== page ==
Falmouth University staff supporting the NHS

1 May 2020
Staff at Falmouth making PPE

Falmouth University’s Fashion and Textiles Institute is supporting our NHS workers during the COVID-19 pandemic by producing items of PPE.

The team is collaborating with Cornwall Scrubs to produce NHS-standard scrubs for frontline staff in hospitals in the county.

Head of Fashion & Textiles, John Boddy said, “We are really thrilled to be supporting Cornwall Scrubs, it feels good to be doing something positive with the professional-standard facilities that we have here at Falmouth. During these challenging times, while we can’t use them for teaching, they otherwise would have been sat dormant.”

“We are following stringent guidelines to make sure we’re doing the job safely and there has been a long Risk Assessment process. We can only have six colleagues in the space at once, so everyone is working really hard to ensure we produce as many sets as possible. It’s a privilege to be doing anything we can to help those that are doing amazing work in the healthcare frontlines.”

Cornwall Scrubs is being led by Annie Lucas, owner of local pop-up sewing school Start to Stitch. She said of Falmouth’s involvement, “With a team of 350 voluntary workers spread from Launceston to Penzance, trying to turn around high volumes during a time of global crisis with a national shortage of materials, it has been imperative to find ways to streamline and speed-up the pipeline to get the goods to those that desperately need them.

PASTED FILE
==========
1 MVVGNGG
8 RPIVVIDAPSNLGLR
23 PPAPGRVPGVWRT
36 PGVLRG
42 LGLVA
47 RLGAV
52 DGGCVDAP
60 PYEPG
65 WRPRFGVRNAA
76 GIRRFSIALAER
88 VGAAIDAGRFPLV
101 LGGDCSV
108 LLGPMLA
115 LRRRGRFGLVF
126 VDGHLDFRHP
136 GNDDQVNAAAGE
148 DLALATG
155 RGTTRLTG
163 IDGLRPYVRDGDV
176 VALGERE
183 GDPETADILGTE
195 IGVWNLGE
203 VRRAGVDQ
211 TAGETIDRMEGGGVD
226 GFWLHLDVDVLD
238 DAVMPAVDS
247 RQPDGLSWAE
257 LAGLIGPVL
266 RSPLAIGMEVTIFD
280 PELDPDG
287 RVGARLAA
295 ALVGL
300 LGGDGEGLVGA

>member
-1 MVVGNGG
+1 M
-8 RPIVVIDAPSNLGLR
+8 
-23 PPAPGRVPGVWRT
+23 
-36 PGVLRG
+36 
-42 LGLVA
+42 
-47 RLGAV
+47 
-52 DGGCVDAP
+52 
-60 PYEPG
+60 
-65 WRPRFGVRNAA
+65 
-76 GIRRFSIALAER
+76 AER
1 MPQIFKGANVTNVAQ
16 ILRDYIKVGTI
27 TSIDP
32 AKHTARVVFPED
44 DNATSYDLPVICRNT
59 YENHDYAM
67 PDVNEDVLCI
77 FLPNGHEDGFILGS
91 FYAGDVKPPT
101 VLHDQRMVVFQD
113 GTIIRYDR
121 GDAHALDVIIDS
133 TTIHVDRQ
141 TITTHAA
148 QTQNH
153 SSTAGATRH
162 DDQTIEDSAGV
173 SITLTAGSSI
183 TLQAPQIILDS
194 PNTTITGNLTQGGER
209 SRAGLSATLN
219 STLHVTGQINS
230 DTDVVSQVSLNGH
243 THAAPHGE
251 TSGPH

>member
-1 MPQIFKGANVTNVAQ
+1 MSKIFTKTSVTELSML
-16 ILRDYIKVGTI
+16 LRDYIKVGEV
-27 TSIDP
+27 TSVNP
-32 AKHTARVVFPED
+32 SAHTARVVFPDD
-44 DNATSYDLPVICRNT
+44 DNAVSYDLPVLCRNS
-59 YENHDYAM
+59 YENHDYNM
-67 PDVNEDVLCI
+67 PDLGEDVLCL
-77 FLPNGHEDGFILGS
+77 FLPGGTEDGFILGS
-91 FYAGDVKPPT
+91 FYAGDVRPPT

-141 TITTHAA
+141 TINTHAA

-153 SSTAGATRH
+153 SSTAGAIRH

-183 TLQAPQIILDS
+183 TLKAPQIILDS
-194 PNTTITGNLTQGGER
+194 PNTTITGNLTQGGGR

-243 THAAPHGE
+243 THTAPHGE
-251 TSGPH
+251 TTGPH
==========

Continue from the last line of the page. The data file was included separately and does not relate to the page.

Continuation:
“The support of Falmouth University, with access to incredibly skilled staff and state of the art facilities, is of huge value to this process, and testament to the University's on-going commitment to support its local community. We are so grateful.”

As well as working on the production of scrubs, John is also liaising with the South West Ambulance Service and a number of other organisations, including dentists and care homes, to assist with the production of single use gowns. It’s a complex process, as regulator-approved fluid repellent fabric is in short supply. Therefore, the FTI team are using their expertise to explore the possibility of evolving current single use gowns into multi-use/washable gowns that would still offer full protection to the wearer.

In other parts of the University, colleagues are also contributing. Olly Hatfield, Senior Technician for 3D Printing and Scanning, has been using three 3D Ultimaker printers to produce face shield components for distribution to the NHS and essential services.